Oracle announced Friday that more than 600 companies worldwide have selected Oracle ERP Cloud and Oracle Enterprise Performance Management (EPM) Cloud apps, with 80% growth in the last quarter alone. That report arrived just one day after software-as-a-service (SaaS) ERP vendor NetSuite reported a 34% year-over-year revenue increase for fiscal year 2014.
"The fourth quarter of 2014 was our seventh consecutive quarter of more than 30% year-over-year recurring revenue growth," said NetSuite CEO Zach Nelson in company statement. "In addition, fiscal year 2014 represents a fifth consecutive year of accelerating recurring revenue growth."
[ Want more on Oracle's cloud push? Read Oracle Details Cloud Cost-Cut Plan. ]
Are Oracle and NetSuite results a sign that ERP is following in the footsteps of CRM and HR apps into the cloud? That question will be raised this week as SAP, the ERP market leader, is set to announce a new, cloud-delivered S4 ERP suite on Tuesday. Earlier this month, SAP CEO Bill McDermott said his company expects to reach a tipping point by 2018 whereby it will see more revenue from cloud apps than from on-premises software.
But new ERP deals shouldn't be confused with all deployments, a universe still dominated by on-premises ERP. What's more, cloud ERP continues to find favor mostly among small and midsized businesses. Like NetSuite, cloud-ERP pure-play vendors Kenandy, Plex Systems, and QAD have focused almost entirely on midsized companies or divisions of larger companies. Epicor and Microsoft Dynamics have spun out SaaS-based versions of their flagship ERP software, but these, too, are predominantly aimed at midsized companies and business units of larger firms.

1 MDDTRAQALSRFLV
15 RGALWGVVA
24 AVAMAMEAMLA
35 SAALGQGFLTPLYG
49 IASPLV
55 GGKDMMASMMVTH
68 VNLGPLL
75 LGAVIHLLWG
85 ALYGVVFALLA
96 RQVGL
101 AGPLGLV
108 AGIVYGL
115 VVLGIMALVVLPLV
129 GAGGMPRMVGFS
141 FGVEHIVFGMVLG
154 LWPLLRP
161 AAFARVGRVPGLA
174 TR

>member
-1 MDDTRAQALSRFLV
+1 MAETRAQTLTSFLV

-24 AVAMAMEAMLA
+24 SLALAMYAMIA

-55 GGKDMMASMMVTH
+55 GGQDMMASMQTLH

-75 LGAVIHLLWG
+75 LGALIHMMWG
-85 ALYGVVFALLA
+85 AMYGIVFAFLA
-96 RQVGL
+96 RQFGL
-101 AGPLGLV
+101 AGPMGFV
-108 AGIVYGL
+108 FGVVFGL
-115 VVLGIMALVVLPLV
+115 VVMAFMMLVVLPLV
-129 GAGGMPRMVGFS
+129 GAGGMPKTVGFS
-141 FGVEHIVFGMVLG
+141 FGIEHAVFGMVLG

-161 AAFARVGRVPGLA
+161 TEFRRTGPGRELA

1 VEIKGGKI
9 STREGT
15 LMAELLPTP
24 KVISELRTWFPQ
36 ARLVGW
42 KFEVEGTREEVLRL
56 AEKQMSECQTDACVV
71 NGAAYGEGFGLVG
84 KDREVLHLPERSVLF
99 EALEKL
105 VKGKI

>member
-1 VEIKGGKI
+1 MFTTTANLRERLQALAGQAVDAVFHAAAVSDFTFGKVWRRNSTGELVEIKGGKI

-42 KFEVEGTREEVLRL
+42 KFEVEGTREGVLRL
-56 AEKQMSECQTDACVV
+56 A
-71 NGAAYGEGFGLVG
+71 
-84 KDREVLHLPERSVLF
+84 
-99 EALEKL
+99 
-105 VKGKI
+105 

Conventional wisdom has it that large enterprises will be slower to move their expansive ERP deployments into the cloud. SAP and Infor, the No. 1 and No. 3 ERP vendors, respectively, have up to now added edge applications like CRM, HR, and EPM as SaaS, but their core ERP cloud offerings are conventional software deployments delivered as managed services.
Oracle and Workday have been the most aggressive vendors pushing SaaS ERP at scale. Oracle on Friday cited 90,000-employee real estate firm RE/MAX as a new cloud customer. Workday lists insurance and benefits firm UNUM and real estate management firm Cushman & Wakefield among its Fortune 500 financial ERP customers. Oracle and Workday are alike in the ERP cloud in focusing on the financial-management and people-management aspects of resource planning (often replacing PeopleSoft legacy deployments). You simply don't see Fortune 100 companies or many manufacturing-and-supply-chain-oriented Fortune 500 companies running SaaS-based ERP today.
All eyes will be on SAP this week as it unveils S4, which CEO McDermott recently described as a simplified, fourth-generation version of the vendor's venerable Business Suite. Will S4 apps run as SaaS or as managed services? If it's SaaS, will S4 scale to meet the needs of the many giant companies that have run for years, if not decades, on SAP's Business Suite?
Answers on SAP's specifics will emerge this week. But the progress of high-scale ERP deployments into the cloud will likely emerge in slow motion, with progress measured year-by-year through the end of the decade.
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